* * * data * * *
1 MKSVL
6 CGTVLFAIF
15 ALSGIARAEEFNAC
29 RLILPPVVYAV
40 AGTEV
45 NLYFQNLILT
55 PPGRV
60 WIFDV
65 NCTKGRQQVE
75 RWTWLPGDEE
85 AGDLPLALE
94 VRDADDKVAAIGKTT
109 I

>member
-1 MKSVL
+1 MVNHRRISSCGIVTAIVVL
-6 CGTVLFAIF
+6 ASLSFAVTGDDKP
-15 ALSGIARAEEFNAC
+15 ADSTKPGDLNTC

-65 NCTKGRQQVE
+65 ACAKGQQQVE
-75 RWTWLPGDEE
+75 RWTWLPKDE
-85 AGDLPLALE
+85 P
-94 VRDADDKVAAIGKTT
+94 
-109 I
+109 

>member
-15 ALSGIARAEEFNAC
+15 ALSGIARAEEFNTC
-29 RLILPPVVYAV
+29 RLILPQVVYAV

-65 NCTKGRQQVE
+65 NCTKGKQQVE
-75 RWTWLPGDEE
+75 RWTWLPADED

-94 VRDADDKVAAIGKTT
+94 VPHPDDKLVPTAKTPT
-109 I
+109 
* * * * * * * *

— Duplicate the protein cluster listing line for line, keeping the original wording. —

1 MKSVL
6 CGTVLFAIF
15 ALSGIARAEEFNAC
29 RLILPPVVYAV
40 AGTEV
45 NLYFQNLILT
55 PPGRV
60 WIFDV
65 NCTKGRQQVE
75 RWTWLPGDEE
85 AGDLPLALE
94 VRDADDKVAAIGKTT
109 I

>member
-1 MKSVL
+1 MVNHRRISSCGIVTAIVVL
-6 CGTVLFAIF
+6 ASLSFAVTGDDKP
-15 ALSGIARAEEFNAC
+15 ADSTKPGDLNTC

-65 NCTKGRQQVE
+65 ACAKGQQQVE
-75 RWTWLPGDEE
+75 RWTWLPKDE
-85 AGDLPLALE
+85 P
-94 VRDADDKVAAIGKTT
+94 
-109 I
+109 

>member
-15 ALSGIARAEEFNAC
+15 ALSGIARAEEFNTC
-29 RLILPPVVYAV
+29 RLILPQVVYAV

-65 NCTKGRQQVE
+65 NCTKGKQQVE
-75 RWTWLPGDEE
+75 RWTWLPADED

-94 VRDADDKVAAIGKTT
+94 VPHPDDKLVPTAKTPT
-109 I
+109 